A pictorial report on some of the new systems on display in Germany at drupa 2016, running under the moniker of Touch the Future, which continues in Dusseldorf until June 10 (all photos by PrintAction). View the embedded image gallery online at: http://www.printaction.com/index.php?option=com_k2&Itemid=8&lang=en&layout=latest&view=latest#sigProGalleria542106025d
The Ontario Printing and Imaging Association last night at St. Georges Golf and Country Club in Greater Toronto celebrated the achievements of printing companies within its 2016 Excellence In Print Awards program. View the embedded image gallery online at: http://www.printaction.com/index.php?option=com_k2&Itemid=8&lang=en&layout=latest&view=latest#sigProGalleria1f93be5303 Following the dinner and awards presentation, Brad Thompson, President and CEO of Inland Press in Detroit, Michigan, who is also Chairman of the Printing Industries of America, made a presentation to share his insight with guests. Sponsors of OPIA’s 2016 awards program included Heidelberg, Flint Group, Domtar, Sun Chemical and Spicers.Excellene in Print Awards, signfying Best of Category winners, were recieved by C. J. Graphics (14), Colour Innovations (7), Metroland Media/Hamilton Web Printing (1), Mi5 Print & Digital Communications (2), Prime Data (1), Ryerson University GCM (2), St. Joseph Communications (3), TC Transcontinental Brampton (1), TC Transcontinental Vaughan (1), and Welch & Quest (2).Top honours in the 2016 OPIA Excellence in Print Awards program, for Best of Division work, were presented to the following companies: 2016 Award of Excellence WinnersC.J. Graphics, Digital DivisionC.J. Graphics, Specialty DivisionSt. Joseph Communications, Sheetfed DivisionTC Transcontinental Vaughan, Web Division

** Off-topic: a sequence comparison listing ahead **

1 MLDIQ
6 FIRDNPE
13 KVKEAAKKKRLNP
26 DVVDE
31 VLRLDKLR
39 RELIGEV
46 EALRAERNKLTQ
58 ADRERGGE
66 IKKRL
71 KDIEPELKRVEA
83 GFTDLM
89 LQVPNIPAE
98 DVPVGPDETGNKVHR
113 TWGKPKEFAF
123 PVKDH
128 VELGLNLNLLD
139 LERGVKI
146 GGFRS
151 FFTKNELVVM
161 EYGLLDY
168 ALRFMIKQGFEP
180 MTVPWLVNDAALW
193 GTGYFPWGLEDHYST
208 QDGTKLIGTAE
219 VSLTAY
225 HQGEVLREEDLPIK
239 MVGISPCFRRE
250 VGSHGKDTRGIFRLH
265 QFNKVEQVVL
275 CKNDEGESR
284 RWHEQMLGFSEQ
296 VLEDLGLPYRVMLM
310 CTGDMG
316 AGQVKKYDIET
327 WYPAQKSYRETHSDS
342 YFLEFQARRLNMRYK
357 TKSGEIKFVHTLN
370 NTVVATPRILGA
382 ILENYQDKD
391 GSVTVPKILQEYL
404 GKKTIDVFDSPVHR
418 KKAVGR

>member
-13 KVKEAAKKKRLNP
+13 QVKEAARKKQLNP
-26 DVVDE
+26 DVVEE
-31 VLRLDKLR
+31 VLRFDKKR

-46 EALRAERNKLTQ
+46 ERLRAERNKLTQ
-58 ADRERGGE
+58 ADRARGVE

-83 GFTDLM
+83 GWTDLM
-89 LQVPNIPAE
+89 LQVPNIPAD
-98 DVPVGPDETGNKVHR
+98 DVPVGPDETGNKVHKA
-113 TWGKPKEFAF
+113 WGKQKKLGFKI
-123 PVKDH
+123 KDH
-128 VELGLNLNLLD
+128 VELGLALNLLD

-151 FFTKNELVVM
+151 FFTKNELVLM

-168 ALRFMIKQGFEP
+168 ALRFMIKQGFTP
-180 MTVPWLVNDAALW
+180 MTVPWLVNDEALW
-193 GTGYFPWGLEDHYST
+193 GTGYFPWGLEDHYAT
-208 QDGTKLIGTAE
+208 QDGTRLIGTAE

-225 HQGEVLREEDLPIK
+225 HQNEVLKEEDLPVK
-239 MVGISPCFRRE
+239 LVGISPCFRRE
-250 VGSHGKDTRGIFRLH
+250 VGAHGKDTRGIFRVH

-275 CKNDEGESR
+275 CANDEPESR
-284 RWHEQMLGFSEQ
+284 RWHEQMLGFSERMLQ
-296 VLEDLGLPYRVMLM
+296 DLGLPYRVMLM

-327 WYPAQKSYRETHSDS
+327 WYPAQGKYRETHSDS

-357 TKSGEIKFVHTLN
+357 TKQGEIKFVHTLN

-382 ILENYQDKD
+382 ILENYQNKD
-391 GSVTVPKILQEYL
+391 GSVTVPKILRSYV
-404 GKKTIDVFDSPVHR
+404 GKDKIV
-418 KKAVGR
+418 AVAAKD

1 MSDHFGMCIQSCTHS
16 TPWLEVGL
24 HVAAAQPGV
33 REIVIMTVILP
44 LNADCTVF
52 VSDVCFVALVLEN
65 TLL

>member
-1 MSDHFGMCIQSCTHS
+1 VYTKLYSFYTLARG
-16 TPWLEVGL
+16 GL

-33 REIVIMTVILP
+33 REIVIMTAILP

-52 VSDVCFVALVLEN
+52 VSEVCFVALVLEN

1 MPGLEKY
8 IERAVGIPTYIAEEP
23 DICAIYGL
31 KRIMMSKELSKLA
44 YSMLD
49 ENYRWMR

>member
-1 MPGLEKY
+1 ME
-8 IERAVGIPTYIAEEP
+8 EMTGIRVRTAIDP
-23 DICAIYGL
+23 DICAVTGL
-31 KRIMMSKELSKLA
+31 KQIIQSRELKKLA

View the embedded image gallery online at: http://www.printaction.com/index.php?option=com_k2&Itemid=8&lang=en&layout=latest&view=latest#sigProGalleria918d5d07c5 More than 310 people came to the Centre des sciences de Montréal on the evening of May 12 to celebrate printing-industry achievement at the 34th annual Gala Gutenberg. Divided into two distinct sections for Innovation Printing and Technical Printing, 19 trophies – adorned with a metallic g – were awarded to Quebec printing companies, who were often joined on stage by their equally proud designers and production partners.“The participants were welcomed in a spectacular way. A flight of paper butterflies was created for this event. We wanted to showcase all the areas of the industry: Large scale, ennoblement, cutting, lamination, display, labels, packaging, fine paper, cardboard, etcetera,” said Hélène Pageau of the Printability and Graphic Communications Institute (ICI), member of the organizing committee. “I want to take the time to thank once more the 22 companies that participated in making the products that embellished this night.”Supremex won the award program’s inaugural Gutenberg Coup de Coeur – for its project Osez l’effet lifting for Yves Rocher – as voted on by attendees at the gala, where the submitted print projects were on full display. “The votes were counted by the students of the future, which are the graduates in graphic communications at Ahuntsic College who were at the Gala," said Robert Legal, teacher of printing techniques at Ahuntsic College and head of the judging panel.Louise Kralka, Vice President of PDI, served as Présidente du Gutenberg 2016, which, in addition to Pageau and Legal, also included committee members: André Goyette, Imprimerie Contact; Bruno Laplante, Agfa; Chantal Vallée, Spicers; Frédéric Perrier, Les Encres Ultra; Lucie Benoit, Dieco Finition; Mala Dupont, ATFFEQ; Marilène Fournier, Imprimerie Ste-Julie; Martin Gagnon, Multi-Flex; Michel Beaulieu, Heidelberg; and Zara-Emmanuelle Villani, Enveloppe Concept.“The Gutenberg [awards program] pushes everyone’s limits and meets the challenges presented by the talent and creativity of companies, communication agencies and print buyers in Quebec, no matter the size of the companies,” said Kralka. “This year our industry has once more shown that this event is important.”2016 Gala Gutenberg Innovation Awards:Category: Display GraphicsWinner: PDI Integrated Printing SolutionsCategory: Marketing, CustomerWinner: L’EmpreinteCategory: Marketing, Self-promotionWinner: Graphiscan MontrealCategory: PublishingWinner: TC Transcontinental TransmagCategory: LabelsWinner: Imprimerie Ste-JulieCategory: Packaging Winner: TC Transcontinental Ross EllisCategory: Flexible Packaging Winner: Propals IndustryCategory: Finishing Winner: Stylex 3D2016 Gala Gutenberg Technical Awards:Category: Technique Challenge DisplayWinner: MP ReproCategory: Marketing Self-promotionWinner: ParagraphCategory: Marketing ClientWinner: L’EmpreinteCategory: NewspapersWinner: TC Transcontinental TransmagCategory: BooksWinner: PDI Integrated Printing SolutionsCategory: MagazinesWinner: Marquis ImprimeurCategory: FinishingWinner: Gravure ChoquetCategory: LabelsWinner: MCC Collotype MontrealCategory: PackagingWinner: WestRockCategory: Flexible PackagingWinner: Imprimerie Ste-JulieMore pictures from the 2016 Gala Gutenberg and information can be found at Galagutenberg.ca.